Certain bands — think Flaming Lips, Mudhoney and the like — gain a legion of loyal followers during their career, but never truly break out as full-fledged, arena-filling mainstream superstars. Guster, a Boston-based quartet that formed 25 years ago, certainly fits that bill.
The band, who play White Oak Music Hall’s downstairs room on Saturday (Duncan Fellows opens), has released seven full-length studio albums since 1995. Of those seven albums, five have charted on the Billboard Top 200, and four have even peaked inside the Top 40 – the band’s latest, last year’s Evermotion, even debuted atop the Billboard U.S. Indie Albums charts. However, not one of them has even gone Gold.
“I’ve thought about that a bunch,” Guster drummer Brian Rosenworcel says on a recent phone call. “There were times when we thought this album should be bigger, or that album should be bigger, that we should have been the Maroon 5 of our era, or like peers of ours that went on to win Grammys. But the truth is, we’ve seen so many bands shoot up and then burn out, and our kinda slow and steady burn has served us well.”
That approach has inspired a devoted crop of followers as well, many of whom will catch the band on Saturday night for the seventh or eighth time.
“We’ve been able to make the music we’ve wanted with relatively little drama,” says Rosenworcel, a founding member who has been with the band since 1991. “We’ve had our fans stay with us through generations, and I wouldn’t trade that at this point for anything. It’s been a great path. We’ve had moments where we wished for our Killers song [“Mr. Brightside”], but I don’t think we’ve written it yet.”
What the band has written is a steady stream of quality tunes that has kept Guster in business for more than two decades. What once was a pipe dream – making a career out of playing music – has long since become reality. Rosenworcel admits he never expected Guster to become a full-time thing when the group formed at Tufts University in 1991, nor did its members really care if it did.
At the time, Rosenworcel was just an 18-year-old drummer who didn’t even use drumsticks. Instead, he brought his bongos to college and insisted he play those when Guster formed. He added drumsticks to his musical arsenal more than a decade ago, and now blends sticks to hands at a pretty even ratio, in an effort to evolve both his and the band’s sound.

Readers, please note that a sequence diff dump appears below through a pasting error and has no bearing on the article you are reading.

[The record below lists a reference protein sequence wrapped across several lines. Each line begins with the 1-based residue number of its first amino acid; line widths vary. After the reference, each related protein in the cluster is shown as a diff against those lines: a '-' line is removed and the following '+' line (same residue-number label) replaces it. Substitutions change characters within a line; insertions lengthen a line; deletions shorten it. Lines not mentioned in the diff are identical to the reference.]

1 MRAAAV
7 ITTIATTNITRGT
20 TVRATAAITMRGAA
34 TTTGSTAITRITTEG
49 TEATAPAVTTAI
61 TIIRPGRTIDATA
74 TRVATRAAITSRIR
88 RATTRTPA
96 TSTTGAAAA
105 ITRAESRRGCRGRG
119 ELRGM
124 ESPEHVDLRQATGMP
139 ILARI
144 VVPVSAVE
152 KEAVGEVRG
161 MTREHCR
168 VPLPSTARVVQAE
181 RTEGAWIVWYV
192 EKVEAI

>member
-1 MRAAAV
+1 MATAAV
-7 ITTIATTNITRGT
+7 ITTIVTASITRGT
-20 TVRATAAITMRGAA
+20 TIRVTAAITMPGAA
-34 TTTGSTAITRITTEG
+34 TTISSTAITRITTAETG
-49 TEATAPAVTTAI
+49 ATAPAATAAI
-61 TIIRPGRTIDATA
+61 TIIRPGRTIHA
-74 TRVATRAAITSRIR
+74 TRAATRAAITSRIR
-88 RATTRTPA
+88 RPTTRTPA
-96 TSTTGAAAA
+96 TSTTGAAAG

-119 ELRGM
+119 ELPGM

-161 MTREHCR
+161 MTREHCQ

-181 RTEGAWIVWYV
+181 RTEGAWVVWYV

Nearly 30 years into its run, Rosenworcel admits — as in any long-term relationship — that playing in Guster hasn’t always been the most exciting time. In fact, there are days when it felt like any other job. However, when comparing his career to those with 8-5 jobs, Rosenworcel admits that comparison provides instant perspective.
“Sometimes you’re onstage and you’re playing a song you’ve played a million times, and you’re not always feeling super-inspired by it,” he says. “But I don’t think any of us would think another job would be near as fun as the ones we have now.”
That perspective also finds Guster in search of an all-timer.
“We feel like we’re always honing in on a classic album,” Rosenworcel says. “We’re never like, ‘Oh, we’ve gotta go make another album.’ It’s more about what we have to say at the time, how we can evolve and how our songwriting gets better. We’re pretty psyched still about making new music; it keeps us moving forward.”
So too has adulthood. All founding members of Guster are now fathers and family men, which has not only provided further stability for the band, but also expanded their songwriting repertoire. In fact, Rosenworcel attributes a successful marriage in part to his time in Guster.
“We’ve learned from our relationships with one another,” Rosenworcel says of his bandmates. “That was our first marriage. We don’t compromise the music, and everyone has to give and take to make it work. Now that we all have families and we’re out on tour, it’s more fun than ever. It’s hard to be away, but it’s incredibly rewarding. You appreciate it more. Plus, I can sleep, and nobody wants Cheerios at 6 a.m. This is the best.”
Guster and special guest Duncan Fellows perform Saturday, December 3 at White Oak Music Hall, 2915 North Main. Doors open at 8 p.m.
Keep the Houston Press Free... Since we started the Houston Press, it has been defined as the free, independent voice of Houston, and we would like to keep it that way. Offering our readers free access to incisive coverage of local news, food and culture. Producing stories on everything from political scandals to the hottest new bands, with gutsy reporting, stylish writing, and staffers who've won everything from the Society of Professional Journalists' Sigma Delta Chi feature-writing award to the Casey Medal for Meritorious Journalism. But with local journalism's existence under siege and advertising revenue setbacks having a larger impact, it is important now more than ever for us to rally support behind funding our local journalism. You can help by participating in our "I Support" membership program, allowing us to keep covering Houston with no paywalls.